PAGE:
Don't really understand the implied connection to NSA or GCHQ. My theory as to why Snowden is popping up in some of the tweets is because the bots are probably using something like Markov Chains to generate real sounding (as far as Twitter spam detection is concerned) tweets sourced from trending content.
The accounts would then be sold as followers, which is an attractive service to some for a variety of reasons
The Markov stuff seems like such a poor approach. Though you can get by with it in 140 characters better than other places.
Twitter provides a public stream of tweets. Simply pull tweets out of that, if it doesn't contain another users name or url, etc. Distribute out to one of your bots, weighted by chattiness. Get fancy and have some sort of baysian filtering for what category bucket it falls into and give your bots interests.
Maybe? They never did anything with the proof of concept ones I worked up, but I never did anything with them other than basic interactions with the network.
I'd guess there are enough duplicate tweets. "Another crappy day at work", "looking forward to dinner tonight", "going to see my sister this weekend!", etc. That I doubt it'd be a very useful heuristic.
35000 was the tip of the iceberg, it was a small sampling, not an exhaustive list. I'm only one guy with no power-toys. In all honesty, this is probably a million-account-plus botnet.
There is a possibility that this was a botnet that sells followers. I know that this one wasn't into retweeting or linking to anything, though such botnets do exist.
I wasn't able to prove that is the case with that particular network, as there were a number of "following nobody, and nobody follows" accounts. But I've found another that for sure is in the business of so doing. How does one person with only four very banal tweets get 4000 followers? It turns out that his followers are indeed bots. This network I will be collecting too. Maybe it will turn out to overlap.
PS: I won't insist on the theory that it's government sponsored bot. it could well be commercial, or just run by some jerk.
> as there were a number of "following nobody, and nobody follows" accounts
This is actually very common. Twitter recently took down a large number of bots and published a paper about their classification. One of the attributes of a Twitter bot account is it's reputation. By remaining idle, it can establish a reputation within Twitter's spam detection system, becoming more valuable when sold.
I fail to see the reason behind your panicked verbiage. You seem genuinely upset by this discovery, care to explain why?
Also, it'd be interesting to read some of your reasons for believing this is in any way, shape, or form a "government sponsored bot". By saying that without any reasoning, you're placing yourself squarely in the "tinfoil hat" camp.
Seriously, I'm not in the tinfoil camp. I have perhaps read a few too many Snowden documents, in detail. There are a few things I've see, concerning the use of social media. Things like "can we craft a message to go viral"
I really didn't like the message that linked Snowden to HAARP, for all kinds of reasons. It creates a false link between his documents, and the tinfoil theories surrounding HAARP, (global assassination, etc). And I have indeed seen some fake articles that tried to make precisely that claim. That kind of link would also put Snowden, and those who believe that he did the right thing, into the tinfoil-crazy camp. So it smelled bad. Maybe it's just random gibberish, like a lot of the messages. But it really smelled.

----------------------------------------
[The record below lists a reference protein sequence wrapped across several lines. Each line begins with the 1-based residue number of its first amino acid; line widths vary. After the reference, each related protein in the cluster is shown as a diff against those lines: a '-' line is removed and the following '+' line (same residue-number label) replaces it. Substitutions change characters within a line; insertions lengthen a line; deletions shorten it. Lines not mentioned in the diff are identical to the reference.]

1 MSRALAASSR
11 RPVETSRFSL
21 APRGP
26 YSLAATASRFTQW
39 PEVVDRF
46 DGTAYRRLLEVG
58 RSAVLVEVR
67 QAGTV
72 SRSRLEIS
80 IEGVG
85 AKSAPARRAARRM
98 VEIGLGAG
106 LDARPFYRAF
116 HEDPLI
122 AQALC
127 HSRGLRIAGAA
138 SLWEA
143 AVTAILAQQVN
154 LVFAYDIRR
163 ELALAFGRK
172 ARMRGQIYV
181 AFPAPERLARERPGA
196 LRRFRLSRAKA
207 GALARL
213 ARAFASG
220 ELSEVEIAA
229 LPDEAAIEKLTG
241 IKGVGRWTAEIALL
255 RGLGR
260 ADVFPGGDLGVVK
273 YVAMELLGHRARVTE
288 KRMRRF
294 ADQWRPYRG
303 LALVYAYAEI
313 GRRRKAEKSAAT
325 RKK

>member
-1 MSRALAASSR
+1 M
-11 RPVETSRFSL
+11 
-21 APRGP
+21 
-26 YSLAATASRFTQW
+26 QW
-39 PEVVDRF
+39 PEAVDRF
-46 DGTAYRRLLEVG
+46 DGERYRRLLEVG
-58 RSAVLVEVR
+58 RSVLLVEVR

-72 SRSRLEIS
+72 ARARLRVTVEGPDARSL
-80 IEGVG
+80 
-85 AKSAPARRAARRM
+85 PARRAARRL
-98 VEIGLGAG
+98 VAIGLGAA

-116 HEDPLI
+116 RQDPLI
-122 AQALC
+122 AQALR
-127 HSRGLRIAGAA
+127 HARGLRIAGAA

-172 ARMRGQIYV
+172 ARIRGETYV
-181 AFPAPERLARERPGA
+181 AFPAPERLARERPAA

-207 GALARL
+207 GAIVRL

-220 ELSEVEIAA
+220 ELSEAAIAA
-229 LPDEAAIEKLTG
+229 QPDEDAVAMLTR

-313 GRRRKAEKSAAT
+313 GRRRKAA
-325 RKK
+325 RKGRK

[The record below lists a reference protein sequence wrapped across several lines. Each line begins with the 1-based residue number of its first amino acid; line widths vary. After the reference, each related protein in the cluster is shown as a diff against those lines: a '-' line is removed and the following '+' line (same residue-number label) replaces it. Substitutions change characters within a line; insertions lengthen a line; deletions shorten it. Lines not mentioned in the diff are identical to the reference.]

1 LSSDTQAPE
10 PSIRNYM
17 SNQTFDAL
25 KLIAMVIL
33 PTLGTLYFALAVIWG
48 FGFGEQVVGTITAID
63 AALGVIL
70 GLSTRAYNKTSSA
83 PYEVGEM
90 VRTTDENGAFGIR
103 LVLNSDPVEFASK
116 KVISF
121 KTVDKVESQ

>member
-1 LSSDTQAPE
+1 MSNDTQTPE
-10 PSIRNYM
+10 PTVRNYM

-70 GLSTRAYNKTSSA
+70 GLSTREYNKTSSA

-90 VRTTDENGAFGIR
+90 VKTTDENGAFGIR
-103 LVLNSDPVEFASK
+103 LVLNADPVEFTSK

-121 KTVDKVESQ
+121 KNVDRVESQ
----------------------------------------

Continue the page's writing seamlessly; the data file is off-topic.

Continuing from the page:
Why GCHQ vs NSA.... the most vile tricks we've learned about come from them. The Neo-COINTELPRO stuff.
Look, I agree that this is probably commercial spamming, not government, but let's cut out the "tinfoil hat" bullshit accusations, OK? It's ad hominem and it's often meant to suppress speculation about possible government misdeeds.
Many of those who were accused of wearing tinfoil hats because of their views on government surveillance turned out to be pretty reasonable after all, no?
>Many of those who were accused of wearing tinfoil hats because of their views on government surveillance turned out to be pretty reasonable after all, no?
No. In the security community much of this stuff was given serious thought and systems were developed to defend against these types of things (see TPMs). The only real surprise was the way it was being done to reckless abandon. There is a difference between the tinfoil hat approach of just envisioning things evil organizations/governments might do and assuming an intelligence gathering agency is gathering as much information as it can.
The more I think about it, your argument is so bad I wish I didn't even waste the time responding. You are just providing a completely unrelated example to try to give weight to baseless drivel. You could have just as easily used the same argument to support the argument that the moon-landing was faked.
Obfuscation is a first line of defense for social-network bot nets.
If you remember, a couple weeks ago someone uncovered a massive bot net on Facebook, that liked the most random things. This bot net could also be paid to like a specific page or person, but it would be lost in the noise of liking everything else.
Even if there is a lot of noise, I would try to track down any correlations between these bots and any other twitter accounts and/or their content - to see if even something small (R^2 < .20) falls out.
Twitter for sure knows about it though since they have server logs.